Also offering denials: Secretary of State Mike PompeoMichael (Mike) Richard PompeoOvernight Defense: Graham clashed with Pentagon chief over Syria | Talk grows that Trump will fire Coats | Coast Guard officer accused of domestic terrorism plot Sean Spicer joins 'Extra' as 'special DC correspondent' Trump, Pompeo: Alabama woman who joined ISIS cannot return to US MORE and even Vice President Mike PenceMichael (Mike) Richard PenceGrenell: Push to decriminalize homosexuality 'wildly supported' by both parties Marc Short to return to White House as Pence’s chief of staff China accuses US of trying to block development after Pence Huawei comments MORE. We've got a list here. What about Defense Secretary Jim Mattis? He was one of the first to deny any connection with the op-ed on Wednesday.

 

The furor over the op-ed is unlikely to ease quickly. As The Hill's Scott Wong and Juliegrace Brufke report, key congressional allies of President Trump are floating the idea that Congress could take steps to try and find out who wrote the anonymous op-ed in The New York Times disparaging the president.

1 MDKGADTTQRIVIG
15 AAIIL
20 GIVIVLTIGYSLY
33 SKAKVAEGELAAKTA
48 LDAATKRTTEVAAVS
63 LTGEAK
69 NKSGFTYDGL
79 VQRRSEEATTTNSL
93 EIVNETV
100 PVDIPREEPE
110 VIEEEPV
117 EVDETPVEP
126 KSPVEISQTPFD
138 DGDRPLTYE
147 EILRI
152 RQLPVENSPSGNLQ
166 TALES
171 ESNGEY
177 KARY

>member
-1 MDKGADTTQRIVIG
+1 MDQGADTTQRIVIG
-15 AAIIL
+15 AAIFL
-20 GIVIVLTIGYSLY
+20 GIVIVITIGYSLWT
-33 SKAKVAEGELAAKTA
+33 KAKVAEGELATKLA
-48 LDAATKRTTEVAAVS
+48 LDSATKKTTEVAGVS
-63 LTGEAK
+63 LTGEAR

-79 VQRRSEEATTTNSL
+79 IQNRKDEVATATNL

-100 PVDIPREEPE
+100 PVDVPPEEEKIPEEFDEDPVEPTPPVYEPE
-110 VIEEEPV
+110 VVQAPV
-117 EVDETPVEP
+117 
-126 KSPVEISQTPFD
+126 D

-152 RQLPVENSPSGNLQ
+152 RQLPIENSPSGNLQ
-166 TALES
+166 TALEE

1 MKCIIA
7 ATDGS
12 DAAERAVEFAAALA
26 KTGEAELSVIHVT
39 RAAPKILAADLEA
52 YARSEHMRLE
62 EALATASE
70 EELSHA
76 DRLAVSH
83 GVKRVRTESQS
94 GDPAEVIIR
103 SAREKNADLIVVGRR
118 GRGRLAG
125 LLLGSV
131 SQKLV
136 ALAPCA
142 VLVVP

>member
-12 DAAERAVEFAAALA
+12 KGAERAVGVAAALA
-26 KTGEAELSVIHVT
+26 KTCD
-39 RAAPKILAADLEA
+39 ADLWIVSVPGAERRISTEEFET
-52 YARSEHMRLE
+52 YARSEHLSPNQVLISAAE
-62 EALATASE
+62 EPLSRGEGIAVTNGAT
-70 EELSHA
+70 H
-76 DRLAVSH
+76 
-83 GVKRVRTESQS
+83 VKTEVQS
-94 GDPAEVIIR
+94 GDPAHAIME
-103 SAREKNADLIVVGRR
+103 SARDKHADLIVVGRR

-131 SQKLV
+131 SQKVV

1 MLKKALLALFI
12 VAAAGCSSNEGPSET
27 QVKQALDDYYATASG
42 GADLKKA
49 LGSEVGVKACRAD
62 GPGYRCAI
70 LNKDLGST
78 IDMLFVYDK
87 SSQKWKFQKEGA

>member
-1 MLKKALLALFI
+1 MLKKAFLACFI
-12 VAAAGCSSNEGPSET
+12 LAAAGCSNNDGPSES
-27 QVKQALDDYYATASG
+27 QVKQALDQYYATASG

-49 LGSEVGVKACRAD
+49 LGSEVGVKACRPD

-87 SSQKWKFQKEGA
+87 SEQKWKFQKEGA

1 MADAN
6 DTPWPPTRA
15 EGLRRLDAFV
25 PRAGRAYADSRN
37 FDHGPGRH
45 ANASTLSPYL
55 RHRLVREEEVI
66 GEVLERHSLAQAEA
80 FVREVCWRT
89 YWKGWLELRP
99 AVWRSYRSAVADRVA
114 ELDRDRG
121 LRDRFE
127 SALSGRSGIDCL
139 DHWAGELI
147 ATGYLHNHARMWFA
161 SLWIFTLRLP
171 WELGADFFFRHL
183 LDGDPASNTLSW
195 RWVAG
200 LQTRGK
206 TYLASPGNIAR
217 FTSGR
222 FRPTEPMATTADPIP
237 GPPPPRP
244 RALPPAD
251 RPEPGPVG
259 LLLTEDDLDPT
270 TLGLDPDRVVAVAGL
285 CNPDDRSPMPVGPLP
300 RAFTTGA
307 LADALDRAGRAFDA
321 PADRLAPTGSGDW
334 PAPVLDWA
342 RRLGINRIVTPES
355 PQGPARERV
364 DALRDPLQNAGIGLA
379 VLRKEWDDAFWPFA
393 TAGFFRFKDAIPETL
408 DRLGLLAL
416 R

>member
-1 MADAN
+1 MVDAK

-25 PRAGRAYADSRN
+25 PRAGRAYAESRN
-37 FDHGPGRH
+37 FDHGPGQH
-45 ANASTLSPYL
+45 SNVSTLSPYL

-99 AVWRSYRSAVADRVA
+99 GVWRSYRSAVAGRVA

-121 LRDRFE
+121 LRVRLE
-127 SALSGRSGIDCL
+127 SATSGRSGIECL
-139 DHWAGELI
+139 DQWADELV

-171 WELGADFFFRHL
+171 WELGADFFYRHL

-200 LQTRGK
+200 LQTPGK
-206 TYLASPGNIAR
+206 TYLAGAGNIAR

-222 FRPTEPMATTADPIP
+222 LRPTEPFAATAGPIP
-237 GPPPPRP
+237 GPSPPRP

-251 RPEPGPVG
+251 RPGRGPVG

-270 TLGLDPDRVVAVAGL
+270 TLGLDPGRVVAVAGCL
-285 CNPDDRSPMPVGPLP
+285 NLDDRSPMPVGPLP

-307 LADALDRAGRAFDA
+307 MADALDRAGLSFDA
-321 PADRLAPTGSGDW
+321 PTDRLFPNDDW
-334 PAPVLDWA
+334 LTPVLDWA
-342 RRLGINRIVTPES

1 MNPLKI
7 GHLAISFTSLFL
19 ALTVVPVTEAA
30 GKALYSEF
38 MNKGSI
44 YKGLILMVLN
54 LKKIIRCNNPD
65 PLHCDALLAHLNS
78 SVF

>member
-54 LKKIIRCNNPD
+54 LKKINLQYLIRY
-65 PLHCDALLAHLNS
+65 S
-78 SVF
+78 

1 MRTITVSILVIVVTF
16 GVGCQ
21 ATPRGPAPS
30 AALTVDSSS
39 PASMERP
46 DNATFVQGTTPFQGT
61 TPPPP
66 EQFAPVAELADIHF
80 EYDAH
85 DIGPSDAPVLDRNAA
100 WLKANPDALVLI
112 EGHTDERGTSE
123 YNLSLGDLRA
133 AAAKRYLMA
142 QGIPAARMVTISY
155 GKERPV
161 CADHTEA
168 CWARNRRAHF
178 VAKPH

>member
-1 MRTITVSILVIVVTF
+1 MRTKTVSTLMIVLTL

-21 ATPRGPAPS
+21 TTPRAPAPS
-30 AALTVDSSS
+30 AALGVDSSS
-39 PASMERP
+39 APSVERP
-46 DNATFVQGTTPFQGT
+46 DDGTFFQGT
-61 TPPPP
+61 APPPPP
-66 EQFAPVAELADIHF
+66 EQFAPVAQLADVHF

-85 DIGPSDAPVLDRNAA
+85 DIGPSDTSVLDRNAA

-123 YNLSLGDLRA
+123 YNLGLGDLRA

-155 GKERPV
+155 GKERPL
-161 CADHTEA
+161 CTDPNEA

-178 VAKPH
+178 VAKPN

LAWMAKERS MOVE TO NAME NATO HEADQUARTERS AFTER MCCAIN: Lawmakers in both chambers of Congress introduced a resolution Thursday to support the effort to name NATO's new headquarters after Sen. John McCainJohn Sidney McCainMellman: Where are good faith and integrity? GOP senator says Republicans didn't control Senate when they held majority Pence met with silence after mentioning Trump in Munich speech MORE (R-Ariz.), who died late last month after a yearlong battle with brain cancer.

The resolution was led in the Senate by Sens. Marco RubioMarco Antonio RubioThe Hill's 12:30 Report: Trump escalates fight with NY Times The Hill's Morning Report - Can Bernie recapture 2016 magic? Venezuela puts spotlight on Rubio MORE (R-Fla.) and Ben CardinBenjamin (Ben) Louis CardinThe Hill's 12:30 Report: Trump escalates fight with NY Times The Hill's Morning Report - Can Bernie recapture 2016 magic? Bipartisan Senators reintroduce legislation to slap new sanctions on Russia MORE (D-Md.), and in the House by Reps. Jimmy PanettaJames Varni PanettaBipartisan House group introduces bills to stall Syria, South Korea troop withdrawals House passes bill expressing support for NATO This week: Congress heading in opposite directions on shutdown plans MORE (D-Calif.) and Mike GallagherMichael (Mike) John GallagherBipartisan House group introduces bills to stall Syria, South Korea troop withdrawals House passes bill expressing support for NATO Lobbying World MORE (R-Wis.).